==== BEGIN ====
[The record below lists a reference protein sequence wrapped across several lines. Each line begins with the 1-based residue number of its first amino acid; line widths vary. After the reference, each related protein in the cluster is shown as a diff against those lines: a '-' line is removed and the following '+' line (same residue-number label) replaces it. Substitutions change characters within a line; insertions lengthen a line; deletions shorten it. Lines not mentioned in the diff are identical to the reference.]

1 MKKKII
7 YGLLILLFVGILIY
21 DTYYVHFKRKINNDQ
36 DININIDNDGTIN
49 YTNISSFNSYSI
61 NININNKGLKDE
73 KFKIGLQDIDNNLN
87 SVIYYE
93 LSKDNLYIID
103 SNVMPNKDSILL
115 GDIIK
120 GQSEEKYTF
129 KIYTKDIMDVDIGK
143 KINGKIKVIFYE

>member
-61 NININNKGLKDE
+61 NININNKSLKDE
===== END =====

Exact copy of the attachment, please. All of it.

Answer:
[The record below lists a reference protein sequence wrapped across several lines. Each line begins with the 1-based residue number of its first amino acid; line widths vary. After the reference, each related protein in the cluster is shown as a diff against those lines: a '-' line is removed and the following '+' line (same residue-number label) replaces it. Substitutions change characters within a line; insertions lengthen a line; deletions shorten it. Lines not mentioned in the diff are identical to the reference.]

1 MKKKII
7 YGLLILLFVGILIY
21 DTYYVHFKRKINNDQ
36 DININIDNDGTIN
49 YTNISSFNSYSI
61 NININNKGLKDE
73 KFKIGLQDIDNNLN
87 SVIYYE
93 LSKDNLYIID
103 SNVMPNKDSILL
115 GDIIK
120 GQSEEKYTF
129 KIYTKDIMDVDIGK
143 KINGKIKVIFYE

>member
-61 NININNKGLKDE
+61 NININNKSLKDE